In other words, come on Jesus, take this Psalm literally, do something brave and spectacular, then people will believe that you are who you say you are. Jesus response? “Do not put the Lord your God to the test.” We would do well to heed Jesus’ words!

Responding To Psalm 91 Today

What encouragement can we take from Psalm 91 at such a time as this? I’ll answer that question by telling you of an experience I had two decades ago.

In the year 2000, I made my first trip to Africa to visit a couple from Bayside Church who’d gone to Mozambique to establish a medical clinic. While I stayed with them, I was in a bedroom that was a distance from the main house. Each evening I walked to the bedroom using a torch to light my way. One evening we had dinner with a missionary couple who took delight in telling me stories of encounters with snakes. Apparently, there were people who had stayed in the room where I was sleeping who had black mambas dropping from the ceiling rafters onto the bed at night. Everyone thought this was hilarious. I joined in the laughter, but deep down, I knew I wouldn’t be getting much sleep that night. The fear I sensed was palpable.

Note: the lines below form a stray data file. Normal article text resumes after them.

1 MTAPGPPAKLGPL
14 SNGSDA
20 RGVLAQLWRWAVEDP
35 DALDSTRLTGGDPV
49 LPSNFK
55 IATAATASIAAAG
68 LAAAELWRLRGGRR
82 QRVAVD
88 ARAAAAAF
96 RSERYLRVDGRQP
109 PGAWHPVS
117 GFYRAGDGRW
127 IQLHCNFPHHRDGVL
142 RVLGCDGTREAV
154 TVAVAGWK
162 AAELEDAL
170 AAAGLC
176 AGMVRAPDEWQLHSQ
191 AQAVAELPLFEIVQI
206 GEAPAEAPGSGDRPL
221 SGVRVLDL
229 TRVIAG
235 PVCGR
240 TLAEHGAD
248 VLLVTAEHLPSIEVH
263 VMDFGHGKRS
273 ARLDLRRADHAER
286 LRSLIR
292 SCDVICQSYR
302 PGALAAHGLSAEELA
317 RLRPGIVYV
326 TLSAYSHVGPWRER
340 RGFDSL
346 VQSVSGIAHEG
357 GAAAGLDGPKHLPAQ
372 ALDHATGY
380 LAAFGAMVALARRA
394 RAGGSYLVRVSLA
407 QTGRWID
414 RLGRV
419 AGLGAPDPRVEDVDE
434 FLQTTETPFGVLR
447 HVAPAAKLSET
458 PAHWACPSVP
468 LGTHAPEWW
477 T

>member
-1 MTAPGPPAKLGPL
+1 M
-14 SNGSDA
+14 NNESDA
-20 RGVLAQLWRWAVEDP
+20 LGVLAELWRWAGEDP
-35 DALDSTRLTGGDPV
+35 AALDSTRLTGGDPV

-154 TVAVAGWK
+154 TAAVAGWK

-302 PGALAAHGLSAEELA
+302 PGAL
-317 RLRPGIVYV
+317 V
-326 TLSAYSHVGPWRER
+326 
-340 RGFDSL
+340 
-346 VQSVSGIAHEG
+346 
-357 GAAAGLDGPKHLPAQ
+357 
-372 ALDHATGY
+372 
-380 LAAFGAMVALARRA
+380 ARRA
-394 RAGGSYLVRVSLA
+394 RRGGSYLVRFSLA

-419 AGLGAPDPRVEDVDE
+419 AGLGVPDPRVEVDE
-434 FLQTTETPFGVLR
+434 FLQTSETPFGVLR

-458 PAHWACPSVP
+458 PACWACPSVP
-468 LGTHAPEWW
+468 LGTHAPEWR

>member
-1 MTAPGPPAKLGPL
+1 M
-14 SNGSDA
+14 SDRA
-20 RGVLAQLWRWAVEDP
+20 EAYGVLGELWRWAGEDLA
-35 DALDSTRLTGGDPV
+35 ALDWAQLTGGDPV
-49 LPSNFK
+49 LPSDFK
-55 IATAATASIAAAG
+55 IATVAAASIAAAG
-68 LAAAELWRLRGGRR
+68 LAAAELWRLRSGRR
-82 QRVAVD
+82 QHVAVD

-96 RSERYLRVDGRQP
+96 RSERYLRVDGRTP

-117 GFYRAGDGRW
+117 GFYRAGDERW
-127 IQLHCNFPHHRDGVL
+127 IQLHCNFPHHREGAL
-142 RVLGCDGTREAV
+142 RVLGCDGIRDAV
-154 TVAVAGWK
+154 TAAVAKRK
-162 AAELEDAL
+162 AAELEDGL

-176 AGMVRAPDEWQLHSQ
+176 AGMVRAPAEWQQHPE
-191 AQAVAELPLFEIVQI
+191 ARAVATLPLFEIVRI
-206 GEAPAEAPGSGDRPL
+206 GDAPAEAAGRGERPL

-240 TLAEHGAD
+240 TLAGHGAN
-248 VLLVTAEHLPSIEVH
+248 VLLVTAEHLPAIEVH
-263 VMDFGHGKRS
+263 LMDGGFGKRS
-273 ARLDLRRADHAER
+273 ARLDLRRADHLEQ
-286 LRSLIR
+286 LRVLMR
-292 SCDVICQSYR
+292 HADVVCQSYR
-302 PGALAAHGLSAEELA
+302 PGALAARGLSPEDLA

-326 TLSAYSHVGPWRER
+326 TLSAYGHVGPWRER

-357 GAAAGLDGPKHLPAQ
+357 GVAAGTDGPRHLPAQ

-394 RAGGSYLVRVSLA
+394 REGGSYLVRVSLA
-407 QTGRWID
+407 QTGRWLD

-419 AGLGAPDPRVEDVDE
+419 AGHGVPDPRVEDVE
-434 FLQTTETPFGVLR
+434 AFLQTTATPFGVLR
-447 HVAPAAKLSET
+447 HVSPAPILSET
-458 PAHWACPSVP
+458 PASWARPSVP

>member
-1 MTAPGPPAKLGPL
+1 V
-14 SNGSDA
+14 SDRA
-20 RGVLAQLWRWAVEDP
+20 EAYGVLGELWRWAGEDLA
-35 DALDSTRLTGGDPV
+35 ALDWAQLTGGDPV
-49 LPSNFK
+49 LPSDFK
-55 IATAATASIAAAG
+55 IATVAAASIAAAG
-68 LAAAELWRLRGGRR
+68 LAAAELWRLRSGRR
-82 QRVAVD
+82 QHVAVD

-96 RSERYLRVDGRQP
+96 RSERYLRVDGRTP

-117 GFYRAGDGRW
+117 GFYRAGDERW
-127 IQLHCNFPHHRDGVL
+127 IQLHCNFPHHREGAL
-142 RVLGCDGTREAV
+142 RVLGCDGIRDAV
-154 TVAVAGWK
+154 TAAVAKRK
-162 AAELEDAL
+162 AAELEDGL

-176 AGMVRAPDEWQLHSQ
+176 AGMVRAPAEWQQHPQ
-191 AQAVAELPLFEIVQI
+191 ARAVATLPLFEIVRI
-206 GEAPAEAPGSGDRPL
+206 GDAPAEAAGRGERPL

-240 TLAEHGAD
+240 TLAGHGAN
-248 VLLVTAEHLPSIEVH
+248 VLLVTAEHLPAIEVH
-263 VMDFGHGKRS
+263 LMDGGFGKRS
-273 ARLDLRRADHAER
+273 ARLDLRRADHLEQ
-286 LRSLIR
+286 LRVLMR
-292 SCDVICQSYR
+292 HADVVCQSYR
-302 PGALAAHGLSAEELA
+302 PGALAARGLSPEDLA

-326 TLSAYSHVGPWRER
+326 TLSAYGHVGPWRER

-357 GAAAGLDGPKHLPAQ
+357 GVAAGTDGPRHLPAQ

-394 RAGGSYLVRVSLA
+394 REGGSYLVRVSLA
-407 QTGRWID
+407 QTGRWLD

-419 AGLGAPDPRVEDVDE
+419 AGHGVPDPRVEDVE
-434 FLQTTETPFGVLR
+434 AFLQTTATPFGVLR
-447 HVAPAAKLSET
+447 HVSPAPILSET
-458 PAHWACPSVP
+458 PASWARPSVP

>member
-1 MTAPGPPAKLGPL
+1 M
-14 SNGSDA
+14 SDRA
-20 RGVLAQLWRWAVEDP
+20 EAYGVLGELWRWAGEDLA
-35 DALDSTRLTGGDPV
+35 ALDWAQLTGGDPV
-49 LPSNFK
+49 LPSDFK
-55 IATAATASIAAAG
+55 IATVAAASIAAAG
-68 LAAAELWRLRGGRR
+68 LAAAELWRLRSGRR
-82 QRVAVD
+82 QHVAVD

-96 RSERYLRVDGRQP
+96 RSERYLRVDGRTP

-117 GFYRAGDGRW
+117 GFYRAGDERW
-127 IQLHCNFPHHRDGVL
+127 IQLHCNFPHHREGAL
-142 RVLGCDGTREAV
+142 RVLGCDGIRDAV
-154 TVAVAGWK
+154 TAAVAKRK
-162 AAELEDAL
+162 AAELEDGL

The next morning, while I was reading and praying, I mentioned my fear to God. He led me to read Psalm 91, a psalm that has comforted me greatly on many occasions. Verse 13 stood out to me, “You will tread on the lion and the cobra; you will trample the great lion and the serpent.” The fear I had experienced disappeared and, in its place, the most beautiful sense of peace. I did see some snakes while I was in Mozambique but fortunately not in my bedroom. But I didn’t take the Psalm literally. I didn’t go out looking for snakes and lions to step on and squash. If I did that, I wouldn’t be writing this blog!